(this is cross-posted from Anton on Security)

As I am expanding my responsibilities to cover some exciting data security topics (like, say, our cloud data discovery DLP), I wanted to briefly discuss a few broader issues I have noticed related to modern data security.

To start, would you agree that much of the recent security excitement passed the area of data security largely by? All this exhilarating hunting, threat intel, SOAR, mobile threat detection, EDR, much of ML/”AI” for security — even anti-malware! — are really not about data. So, here, go and name one recent security innovation that is centered in data security?!

Furthermore, even some of the recent data breach lessons do not mention data security all that much. Isn’t this interesting? Data is stolen or lost, but all the attention goes to misconfigured systems, WAF bugs, firewall rule mistakes, even negligent users who got phished. Sure, in some cases we hear that “some data was encrypted”, but it is always mentioned in passing like “the attackers didn’t get the actual card numbers because encryption … but … well … they got everything else.”

As a result, it feels like some of the data security efforts and projects became excessively infused with compliance (i.e. “check-the-box” thinking). So, here is the paradox for you: as compliance is being squeezed out of security (here is a 2013 blog to prove it), data security remains (or perhaps even becomes?) a fortress where compliance holdouts cower.

To further illustrate this, I feel that there is notable decoupling of data security from threats. Now, some of this is not necessarily wrong — not every security control is deployed in response to a specific threat. For example, encrypting a database may be driven by the sensitivity of the data in the database, and hence be an “asset-centric” control, not “threat-centric” or “compliance-centric.”

However, over the years I’ve seen a fair amount of data security controls, from DLP to encryption, deployed in blatant disregard for what the actual threats do. From the notorious database column encryption where the key is in another column to badly encrypted hard drives and DLP that only catches good people making mistakes, compliance data security has spread far and wide. Along the same theme, cases where people use encryption and then decrypt the data in the very place where it is most likely to be attacked serve as an illustration of similar lack of thinking about the threats. As somebody said, “sometimes encryption is seen as pure magic that you just slap onto something to make it secure.” (source) “Checkbox encryption” can be reasonably assumed to be worse than no encryption at all due to the resulting false sense of security and hence wrong perception of acceptable risks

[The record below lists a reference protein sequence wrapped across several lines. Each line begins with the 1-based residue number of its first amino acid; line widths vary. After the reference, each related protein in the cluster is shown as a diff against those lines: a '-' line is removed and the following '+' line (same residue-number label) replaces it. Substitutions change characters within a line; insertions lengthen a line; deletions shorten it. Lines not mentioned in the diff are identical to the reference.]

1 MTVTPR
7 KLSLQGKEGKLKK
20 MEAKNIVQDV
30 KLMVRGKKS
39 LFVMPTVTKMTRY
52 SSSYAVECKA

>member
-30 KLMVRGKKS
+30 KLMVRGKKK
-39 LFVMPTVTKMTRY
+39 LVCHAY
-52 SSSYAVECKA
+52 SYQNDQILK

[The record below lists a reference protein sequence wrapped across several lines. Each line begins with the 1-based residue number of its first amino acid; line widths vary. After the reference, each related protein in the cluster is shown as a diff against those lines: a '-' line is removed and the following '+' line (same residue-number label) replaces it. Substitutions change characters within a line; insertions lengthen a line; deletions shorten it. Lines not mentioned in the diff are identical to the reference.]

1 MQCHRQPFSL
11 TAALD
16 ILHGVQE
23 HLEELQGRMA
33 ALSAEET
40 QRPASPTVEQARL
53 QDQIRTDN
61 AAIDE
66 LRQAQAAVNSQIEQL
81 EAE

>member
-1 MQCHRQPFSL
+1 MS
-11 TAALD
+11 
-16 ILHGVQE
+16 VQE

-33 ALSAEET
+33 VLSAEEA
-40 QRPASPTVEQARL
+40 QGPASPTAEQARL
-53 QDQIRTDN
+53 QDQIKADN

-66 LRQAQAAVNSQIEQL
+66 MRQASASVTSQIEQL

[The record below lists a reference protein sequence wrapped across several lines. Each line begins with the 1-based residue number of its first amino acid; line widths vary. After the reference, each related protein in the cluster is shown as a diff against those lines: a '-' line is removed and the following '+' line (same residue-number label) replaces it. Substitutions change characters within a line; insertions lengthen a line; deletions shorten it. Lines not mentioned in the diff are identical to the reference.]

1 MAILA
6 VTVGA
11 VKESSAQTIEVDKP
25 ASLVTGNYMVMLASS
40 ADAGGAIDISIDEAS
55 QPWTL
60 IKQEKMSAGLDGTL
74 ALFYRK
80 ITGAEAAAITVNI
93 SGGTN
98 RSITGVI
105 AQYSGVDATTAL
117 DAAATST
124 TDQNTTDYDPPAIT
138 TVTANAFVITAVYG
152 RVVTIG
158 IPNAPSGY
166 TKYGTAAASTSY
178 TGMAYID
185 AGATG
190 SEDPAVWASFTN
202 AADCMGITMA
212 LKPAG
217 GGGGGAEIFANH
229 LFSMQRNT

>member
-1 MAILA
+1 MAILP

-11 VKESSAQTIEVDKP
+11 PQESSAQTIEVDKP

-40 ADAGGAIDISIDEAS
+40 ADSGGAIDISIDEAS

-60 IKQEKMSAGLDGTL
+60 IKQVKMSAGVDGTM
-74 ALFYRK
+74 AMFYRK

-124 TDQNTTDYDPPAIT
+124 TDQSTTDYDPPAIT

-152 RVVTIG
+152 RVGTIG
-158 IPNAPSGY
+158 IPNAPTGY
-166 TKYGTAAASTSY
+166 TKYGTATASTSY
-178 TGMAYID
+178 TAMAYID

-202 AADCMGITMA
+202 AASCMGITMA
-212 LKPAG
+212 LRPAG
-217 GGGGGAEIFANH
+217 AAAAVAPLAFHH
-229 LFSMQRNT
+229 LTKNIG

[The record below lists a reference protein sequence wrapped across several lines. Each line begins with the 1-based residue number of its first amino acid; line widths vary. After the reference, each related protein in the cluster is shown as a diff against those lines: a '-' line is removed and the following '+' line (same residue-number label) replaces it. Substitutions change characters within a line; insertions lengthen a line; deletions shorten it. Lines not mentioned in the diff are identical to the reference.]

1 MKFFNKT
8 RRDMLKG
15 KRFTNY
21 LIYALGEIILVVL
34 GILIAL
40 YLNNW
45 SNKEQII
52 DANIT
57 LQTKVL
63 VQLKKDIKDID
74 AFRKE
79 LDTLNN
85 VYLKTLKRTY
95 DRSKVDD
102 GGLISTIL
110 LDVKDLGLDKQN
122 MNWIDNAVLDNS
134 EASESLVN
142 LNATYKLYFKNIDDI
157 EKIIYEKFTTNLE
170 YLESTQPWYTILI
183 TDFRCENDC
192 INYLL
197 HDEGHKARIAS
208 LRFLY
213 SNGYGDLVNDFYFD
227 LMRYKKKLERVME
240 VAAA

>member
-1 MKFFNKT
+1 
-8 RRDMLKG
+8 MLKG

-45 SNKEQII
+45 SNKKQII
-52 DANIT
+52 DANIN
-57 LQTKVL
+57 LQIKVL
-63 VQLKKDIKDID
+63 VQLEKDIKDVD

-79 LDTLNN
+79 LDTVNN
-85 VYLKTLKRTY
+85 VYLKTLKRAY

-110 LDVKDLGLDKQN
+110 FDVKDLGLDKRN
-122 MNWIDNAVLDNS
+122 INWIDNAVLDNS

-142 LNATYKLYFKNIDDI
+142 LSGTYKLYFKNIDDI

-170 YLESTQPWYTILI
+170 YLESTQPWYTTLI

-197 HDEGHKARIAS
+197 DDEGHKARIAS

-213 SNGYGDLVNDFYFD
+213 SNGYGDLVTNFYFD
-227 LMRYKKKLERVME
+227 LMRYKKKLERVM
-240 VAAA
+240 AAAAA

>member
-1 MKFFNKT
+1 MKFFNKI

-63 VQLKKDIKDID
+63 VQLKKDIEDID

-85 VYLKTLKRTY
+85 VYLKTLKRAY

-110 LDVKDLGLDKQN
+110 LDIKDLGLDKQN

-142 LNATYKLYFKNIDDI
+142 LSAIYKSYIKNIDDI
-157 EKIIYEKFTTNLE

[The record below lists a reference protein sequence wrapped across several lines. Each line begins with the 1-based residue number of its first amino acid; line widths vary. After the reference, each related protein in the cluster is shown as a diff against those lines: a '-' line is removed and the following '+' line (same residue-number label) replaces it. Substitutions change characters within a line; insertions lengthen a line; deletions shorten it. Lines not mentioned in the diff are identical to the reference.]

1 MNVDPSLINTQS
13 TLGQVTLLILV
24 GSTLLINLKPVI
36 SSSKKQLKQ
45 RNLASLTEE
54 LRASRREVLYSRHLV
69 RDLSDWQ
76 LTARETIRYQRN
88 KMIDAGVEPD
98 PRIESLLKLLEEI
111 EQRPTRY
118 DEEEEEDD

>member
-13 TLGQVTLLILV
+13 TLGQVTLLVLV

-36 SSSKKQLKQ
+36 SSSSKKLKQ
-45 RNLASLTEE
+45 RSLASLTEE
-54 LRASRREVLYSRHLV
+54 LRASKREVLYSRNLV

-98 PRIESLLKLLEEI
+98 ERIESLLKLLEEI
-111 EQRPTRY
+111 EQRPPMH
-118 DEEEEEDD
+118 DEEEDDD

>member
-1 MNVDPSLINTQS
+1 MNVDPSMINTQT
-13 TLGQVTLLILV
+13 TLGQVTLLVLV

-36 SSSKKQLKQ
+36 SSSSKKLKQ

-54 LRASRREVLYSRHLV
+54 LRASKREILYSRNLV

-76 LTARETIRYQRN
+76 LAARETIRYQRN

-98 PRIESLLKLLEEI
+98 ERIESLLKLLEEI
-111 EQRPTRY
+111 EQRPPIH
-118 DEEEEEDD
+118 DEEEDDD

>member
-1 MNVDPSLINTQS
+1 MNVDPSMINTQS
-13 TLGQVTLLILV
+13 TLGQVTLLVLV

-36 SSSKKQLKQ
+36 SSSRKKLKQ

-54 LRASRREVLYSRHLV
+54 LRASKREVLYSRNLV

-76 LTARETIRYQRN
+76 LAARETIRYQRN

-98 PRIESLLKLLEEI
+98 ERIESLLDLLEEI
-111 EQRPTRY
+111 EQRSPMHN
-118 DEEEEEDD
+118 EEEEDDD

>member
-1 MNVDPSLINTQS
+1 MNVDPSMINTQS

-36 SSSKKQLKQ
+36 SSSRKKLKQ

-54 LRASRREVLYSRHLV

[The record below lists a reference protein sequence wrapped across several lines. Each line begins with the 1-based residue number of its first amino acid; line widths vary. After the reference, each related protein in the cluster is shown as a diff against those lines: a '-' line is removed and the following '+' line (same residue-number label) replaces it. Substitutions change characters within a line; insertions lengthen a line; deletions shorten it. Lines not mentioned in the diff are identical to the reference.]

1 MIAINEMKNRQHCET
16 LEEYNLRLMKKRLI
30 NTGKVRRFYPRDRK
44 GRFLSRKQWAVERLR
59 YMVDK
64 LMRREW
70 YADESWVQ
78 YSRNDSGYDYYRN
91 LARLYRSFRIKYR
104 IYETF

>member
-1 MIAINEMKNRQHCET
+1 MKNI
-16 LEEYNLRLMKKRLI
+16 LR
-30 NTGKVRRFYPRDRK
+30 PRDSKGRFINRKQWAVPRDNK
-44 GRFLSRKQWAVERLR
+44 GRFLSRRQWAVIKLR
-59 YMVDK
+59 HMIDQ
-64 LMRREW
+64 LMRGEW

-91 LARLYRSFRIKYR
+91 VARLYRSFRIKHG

However, this does not have to be the case! Here is the punchline: data security is (or at least should be) about security. Data security controls that withstand real threats and protect your data do exist! Encryption deployed in the way that protects the data and increases trust does exist! More on this in the coming weeks (here)

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Comment by Rajesh Jain on May 18, 2020 at 3:56am

Interesting thoughts Anton. Securing the organization's data is (and must be) the key aspect of an organization's security policy. This coupled with business continuity & uptime ('data and systems availability') considerations should form the core of an organization's security posture.

Significant numbers of security controls today are compliance-driven and require re-assessment to maintain their alignment to the original objectives and purpose ('why' part) of the information security policy.

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